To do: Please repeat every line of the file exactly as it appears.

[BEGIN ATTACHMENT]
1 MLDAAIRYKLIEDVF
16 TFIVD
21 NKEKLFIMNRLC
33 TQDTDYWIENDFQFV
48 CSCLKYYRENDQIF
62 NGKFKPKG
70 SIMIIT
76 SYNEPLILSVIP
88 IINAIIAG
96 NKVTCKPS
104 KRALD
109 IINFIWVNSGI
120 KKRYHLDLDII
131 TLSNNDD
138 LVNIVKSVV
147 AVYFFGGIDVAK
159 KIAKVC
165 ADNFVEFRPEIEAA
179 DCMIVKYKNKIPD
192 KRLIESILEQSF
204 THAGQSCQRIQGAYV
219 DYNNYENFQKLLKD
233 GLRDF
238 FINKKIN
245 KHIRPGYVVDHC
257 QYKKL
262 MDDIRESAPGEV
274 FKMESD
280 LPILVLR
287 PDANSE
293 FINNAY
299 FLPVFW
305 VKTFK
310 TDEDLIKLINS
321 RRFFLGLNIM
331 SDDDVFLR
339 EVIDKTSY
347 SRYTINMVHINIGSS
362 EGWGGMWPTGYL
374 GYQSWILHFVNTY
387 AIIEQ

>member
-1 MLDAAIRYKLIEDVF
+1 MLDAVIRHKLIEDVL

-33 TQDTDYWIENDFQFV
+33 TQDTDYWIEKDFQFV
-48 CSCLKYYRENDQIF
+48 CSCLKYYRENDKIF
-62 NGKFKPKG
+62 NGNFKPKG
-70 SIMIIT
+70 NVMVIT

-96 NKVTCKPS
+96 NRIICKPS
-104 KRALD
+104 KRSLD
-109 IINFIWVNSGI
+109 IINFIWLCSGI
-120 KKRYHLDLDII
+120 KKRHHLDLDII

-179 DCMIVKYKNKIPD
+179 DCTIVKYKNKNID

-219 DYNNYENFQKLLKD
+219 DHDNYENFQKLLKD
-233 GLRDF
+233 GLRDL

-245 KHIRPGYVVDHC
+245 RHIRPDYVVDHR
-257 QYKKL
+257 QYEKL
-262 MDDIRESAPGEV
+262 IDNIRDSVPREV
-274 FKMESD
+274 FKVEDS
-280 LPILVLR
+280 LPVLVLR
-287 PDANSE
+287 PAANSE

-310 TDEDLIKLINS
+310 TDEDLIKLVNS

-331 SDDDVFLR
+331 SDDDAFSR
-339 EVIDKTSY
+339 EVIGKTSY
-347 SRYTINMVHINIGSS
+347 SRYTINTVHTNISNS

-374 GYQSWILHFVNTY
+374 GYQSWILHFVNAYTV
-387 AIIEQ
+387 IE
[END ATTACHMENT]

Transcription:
1 MLDAAIRYKLIEDVF
16 TFIVD
21 NKEKLFIMNRLC
33 TQDTDYWIENDFQFV
48 CSCLKYYRENDQIF
62 NGKFKPKG
70 SIMIIT
76 SYNEPLILSVIP
88 IINAIIAG
96 NKVTCKPS
104 KRALD
109 IINFIWVNSGI
120 KKRYHLDLDII
131 TLSNNDD
138 LVNIVKSVV
147 AVYFFGGIDVAK
159 KIAKVC
165 ADNFVEFRPEIEAA
179 DCMIVKYKNKIPD
192 KRLIESILEQSF
204 THAGQSCQRIQGAYV
219 DYNNYENFQKLLKD
233 GLRDF
238 FINKKIN
245 KHIRPGYVVDHC
257 QYKKL
262 MDDIRESAPGEV
274 FKMESD
280 LPILVLR
287 PDANSE
293 FINNAY
299 FLPVFW
305 VKTFK
310 TDEDLIKLINS
321 RRFFLGLNIM
331 SDDDVFLR
339 EVIDKTSY
347 SRYTINMVHINIGSS
362 EGWGGMWPTGYL
374 GYQSWILHFVNTY
387 AIIEQ

>member
-1 MLDAAIRYKLIEDVF
+1 MLDAVIRHKLIEDVL

-33 TQDTDYWIENDFQFV
+33 TQDTDYWIEKDFQFV
-48 CSCLKYYRENDQIF
+48 CSCLKYYRENDKIF
-62 NGKFKPKG
+62 NGNFKPKG
-70 SIMIIT
+70 NVMVIT

-96 NKVTCKPS
+96 NRIICKPS
-104 KRALD
+104 KRSLD
-109 IINFIWVNSGI
+109 IINFIWLCSGI
-120 KKRYHLDLDII
+120 KKRHHLDLDII

-179 DCMIVKYKNKIPD
+179 DCTIVKYKNKNID

-219 DYNNYENFQKLLKD
+219 DHDNYENFQKLLKD
-233 GLRDF
+233 GLRDL

-245 KHIRPGYVVDHC
+245 RHIRPDYVVDHR
-257 QYKKL
+257 QYEKL
-262 MDDIRESAPGEV
+262 IDNIRDSVPREV
-274 FKMESD
+274 FKVEDS
-280 LPILVLR
+280 LPVLVLR
-287 PDANSE
+287 PAANSE

-310 TDEDLIKLINS
+310 TDEDLIKLVNS

-331 SDDDVFLR
+331 SDDDAFSR
-339 EVIDKTSY
+339 EVIGKTSY
-347 SRYTINMVHINIGSS
+347 SRYTINTVHTNISNS

-374 GYQSWILHFVNTY
+374 GYQSWILHFVNAYTV
-387 AIIEQ
+387 IE